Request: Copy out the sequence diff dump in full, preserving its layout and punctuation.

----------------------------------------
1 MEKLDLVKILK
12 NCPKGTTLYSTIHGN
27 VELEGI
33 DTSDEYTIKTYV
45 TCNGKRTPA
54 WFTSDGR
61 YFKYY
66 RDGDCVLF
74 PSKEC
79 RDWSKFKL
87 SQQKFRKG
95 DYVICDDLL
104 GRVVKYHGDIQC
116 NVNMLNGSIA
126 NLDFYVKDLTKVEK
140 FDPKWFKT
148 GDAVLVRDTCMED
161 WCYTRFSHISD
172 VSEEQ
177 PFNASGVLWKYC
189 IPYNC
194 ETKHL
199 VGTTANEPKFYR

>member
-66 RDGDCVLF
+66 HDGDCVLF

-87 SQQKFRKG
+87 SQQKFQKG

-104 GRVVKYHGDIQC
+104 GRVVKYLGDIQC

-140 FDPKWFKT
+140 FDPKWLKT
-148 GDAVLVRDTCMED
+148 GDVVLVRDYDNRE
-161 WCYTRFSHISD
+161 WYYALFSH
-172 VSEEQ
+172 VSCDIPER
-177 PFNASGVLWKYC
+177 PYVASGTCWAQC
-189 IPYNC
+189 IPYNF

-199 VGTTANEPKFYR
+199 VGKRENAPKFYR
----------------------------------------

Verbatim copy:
1 MEKLDLVKILK
12 NCPKGTTLYSTIHGN
27 VELEGI
33 DTSDEYTIKTYV
45 TCNGKRTPA
54 WFTSDGR
61 YFKYY
66 RDGDCVLF
74 PSKEC
79 RDWSKFKL
87 SQQKFRKG
95 DYVICDDLL
104 GRVVKYHGDIQC
116 NVNMLNGSIA
126 NLDFYVKDLTKVEK
140 FDPKWFKT
148 GDAVLVRDTCMED
161 WCYTRFSHISD
172 VSEEQ
177 PFNASGVLWKYC
189 IPYNC
194 ETKHL
199 VGTTANEPKFYR

>member
-66 RDGDCVLF
+66 HDGDCVLF

-87 SQQKFRKG
+87 SQQKFQKG

-104 GRVVKYHGDIQC
+104 GRVVKYLGDIQC

-140 FDPKWFKT
+140 FDPKWLKT
-148 GDAVLVRDTCMED
+148 GDVVLVRDYDNRE
-161 WCYTRFSHISD
+161 WYYALFSH
-172 VSEEQ
+172 VSCDIPER
-177 PFNASGVLWKYC
+177 PYVASGTCWAQC
-189 IPYNC
+189 IPYNF

-199 VGTTANEPKFYR
+199 VGKRENAPKFYR